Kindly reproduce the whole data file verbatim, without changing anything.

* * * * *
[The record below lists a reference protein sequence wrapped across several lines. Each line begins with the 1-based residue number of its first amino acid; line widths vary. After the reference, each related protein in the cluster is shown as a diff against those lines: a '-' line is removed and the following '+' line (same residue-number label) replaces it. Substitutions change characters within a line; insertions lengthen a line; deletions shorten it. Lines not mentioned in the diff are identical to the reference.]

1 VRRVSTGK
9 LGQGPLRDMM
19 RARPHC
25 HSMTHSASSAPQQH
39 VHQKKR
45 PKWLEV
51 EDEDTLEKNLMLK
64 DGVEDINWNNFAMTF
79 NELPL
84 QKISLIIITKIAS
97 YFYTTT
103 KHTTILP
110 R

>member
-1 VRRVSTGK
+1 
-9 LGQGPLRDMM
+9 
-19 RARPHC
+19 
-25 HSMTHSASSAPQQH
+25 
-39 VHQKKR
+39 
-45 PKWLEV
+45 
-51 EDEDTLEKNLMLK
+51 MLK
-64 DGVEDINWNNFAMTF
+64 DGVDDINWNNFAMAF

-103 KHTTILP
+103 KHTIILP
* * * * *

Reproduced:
[The record below lists a reference protein sequence wrapped across several lines. Each line begins with the 1-based residue number of its first amino acid; line widths vary. After the reference, each related protein in the cluster is shown as a diff against those lines: a '-' line is removed and the following '+' line (same residue-number label) replaces it. Substitutions change characters within a line; insertions lengthen a line; deletions shorten it. Lines not mentioned in the diff are identical to the reference.]

1 VRRVSTGK
9 LGQGPLRDMM
19 RARPHC
25 HSMTHSASSAPQQH
39 VHQKKR
45 PKWLEV
51 EDEDTLEKNLMLK
64 DGVEDINWNNFAMTF
79 NELPL
84 QKISLIIITKIAS
97 YFYTTT
103 KHTTILP
110 R

>member
-1 VRRVSTGK
+1 
-9 LGQGPLRDMM
+9 
-19 RARPHC
+19 
-25 HSMTHSASSAPQQH
+25 
-39 VHQKKR
+39 
-45 PKWLEV
+45 
-51 EDEDTLEKNLMLK
+51 MLK
-64 DGVEDINWNNFAMTF
+64 DGVDDINWNNFAMAF

-103 KHTTILP
+103 KHTIILP